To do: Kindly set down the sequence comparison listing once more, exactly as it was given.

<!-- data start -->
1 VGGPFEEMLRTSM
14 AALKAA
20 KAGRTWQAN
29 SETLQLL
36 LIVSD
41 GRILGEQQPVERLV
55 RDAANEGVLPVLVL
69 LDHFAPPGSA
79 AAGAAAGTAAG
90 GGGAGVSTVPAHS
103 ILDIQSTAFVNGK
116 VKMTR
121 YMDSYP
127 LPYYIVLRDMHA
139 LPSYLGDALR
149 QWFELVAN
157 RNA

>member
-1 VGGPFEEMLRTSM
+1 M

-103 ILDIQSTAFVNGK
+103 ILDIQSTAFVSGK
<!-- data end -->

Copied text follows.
1 VGGPFEEMLRTSM
14 AALKAA
20 KAGRTWQAN
29 SETLQLL
36 LIVSD
41 GRILGEQQPVERLV
55 RDAANEGVLPVLVL
69 LDHFAPPGSA
79 AAGAAAGTAAG
90 GGGAGVSTVPAHS
103 ILDIQSTAFVNGK
116 VKMTR
121 YMDSYP
127 LPYYIVLRDMHA
139 LPSYLGDALR
149 QWFELVAN
157 RNA

>member
-1 VGGPFEEMLRTSM
+1 M

-103 ILDIQSTAFVNGK
+103 ILDIQSTAFVSGK